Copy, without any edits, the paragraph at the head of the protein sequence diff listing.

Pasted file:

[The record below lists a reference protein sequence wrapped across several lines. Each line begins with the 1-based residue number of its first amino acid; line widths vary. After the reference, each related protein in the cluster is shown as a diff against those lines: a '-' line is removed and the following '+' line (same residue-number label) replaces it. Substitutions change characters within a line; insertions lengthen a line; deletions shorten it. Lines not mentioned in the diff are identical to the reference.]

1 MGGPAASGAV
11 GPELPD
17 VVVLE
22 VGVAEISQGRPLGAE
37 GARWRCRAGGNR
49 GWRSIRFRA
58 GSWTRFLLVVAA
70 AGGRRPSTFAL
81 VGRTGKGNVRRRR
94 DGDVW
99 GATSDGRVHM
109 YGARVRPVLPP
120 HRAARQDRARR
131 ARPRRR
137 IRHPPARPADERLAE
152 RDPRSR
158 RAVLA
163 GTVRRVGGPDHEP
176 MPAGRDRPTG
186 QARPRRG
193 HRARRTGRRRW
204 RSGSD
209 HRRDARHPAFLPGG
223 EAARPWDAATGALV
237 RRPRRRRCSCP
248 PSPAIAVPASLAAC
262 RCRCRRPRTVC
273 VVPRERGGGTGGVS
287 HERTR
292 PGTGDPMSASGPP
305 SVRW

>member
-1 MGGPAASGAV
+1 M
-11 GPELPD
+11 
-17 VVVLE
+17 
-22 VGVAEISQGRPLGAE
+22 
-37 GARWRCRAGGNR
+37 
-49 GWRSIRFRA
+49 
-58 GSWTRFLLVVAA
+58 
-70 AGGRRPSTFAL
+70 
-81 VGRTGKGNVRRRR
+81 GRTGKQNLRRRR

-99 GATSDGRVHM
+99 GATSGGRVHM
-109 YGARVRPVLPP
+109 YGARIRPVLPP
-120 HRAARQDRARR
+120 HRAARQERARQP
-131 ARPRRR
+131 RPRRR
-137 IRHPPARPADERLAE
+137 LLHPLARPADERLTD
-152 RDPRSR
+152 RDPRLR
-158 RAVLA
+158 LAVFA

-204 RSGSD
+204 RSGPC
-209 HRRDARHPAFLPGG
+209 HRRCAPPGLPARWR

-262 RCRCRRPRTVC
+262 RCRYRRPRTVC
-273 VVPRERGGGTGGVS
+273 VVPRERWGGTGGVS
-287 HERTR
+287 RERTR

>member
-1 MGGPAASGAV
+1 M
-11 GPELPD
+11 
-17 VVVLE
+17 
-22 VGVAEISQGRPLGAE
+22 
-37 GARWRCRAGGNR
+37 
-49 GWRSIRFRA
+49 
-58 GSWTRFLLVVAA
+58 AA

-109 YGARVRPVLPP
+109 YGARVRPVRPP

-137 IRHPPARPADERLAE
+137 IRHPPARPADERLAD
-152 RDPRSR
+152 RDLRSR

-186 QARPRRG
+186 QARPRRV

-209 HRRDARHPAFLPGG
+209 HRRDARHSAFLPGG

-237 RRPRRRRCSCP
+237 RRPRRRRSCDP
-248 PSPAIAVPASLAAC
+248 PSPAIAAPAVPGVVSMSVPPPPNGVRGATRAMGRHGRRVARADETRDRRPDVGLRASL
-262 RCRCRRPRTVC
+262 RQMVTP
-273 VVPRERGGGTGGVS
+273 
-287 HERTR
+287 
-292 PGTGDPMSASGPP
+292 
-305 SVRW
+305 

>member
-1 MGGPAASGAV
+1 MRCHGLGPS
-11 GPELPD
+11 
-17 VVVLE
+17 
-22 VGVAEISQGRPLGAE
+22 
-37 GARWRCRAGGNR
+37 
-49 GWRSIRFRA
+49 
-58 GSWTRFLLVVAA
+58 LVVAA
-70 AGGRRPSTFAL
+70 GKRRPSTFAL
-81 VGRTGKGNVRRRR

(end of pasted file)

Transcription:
[The record below lists a reference protein sequence wrapped across several lines. Each line begins with the 1-based residue number of its first amino acid; line widths vary. After the reference, each related protein in the cluster is shown as a diff against those lines: a '-' line is removed and the following '+' line (same residue-number label) replaces it. Substitutions change characters within a line; insertions lengthen a line; deletions shorten it. Lines not mentioned in the diff are identical to the reference.]